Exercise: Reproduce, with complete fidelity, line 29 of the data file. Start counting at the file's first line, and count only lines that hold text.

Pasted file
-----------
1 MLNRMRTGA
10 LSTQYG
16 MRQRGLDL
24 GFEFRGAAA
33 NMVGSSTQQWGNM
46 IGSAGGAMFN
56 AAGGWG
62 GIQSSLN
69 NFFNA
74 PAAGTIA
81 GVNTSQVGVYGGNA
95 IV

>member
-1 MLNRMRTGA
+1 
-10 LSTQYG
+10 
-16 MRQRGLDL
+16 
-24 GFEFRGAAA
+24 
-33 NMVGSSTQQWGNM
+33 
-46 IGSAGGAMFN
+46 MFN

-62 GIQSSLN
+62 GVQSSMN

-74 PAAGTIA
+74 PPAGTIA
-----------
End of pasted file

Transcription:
+74 PPAGTIA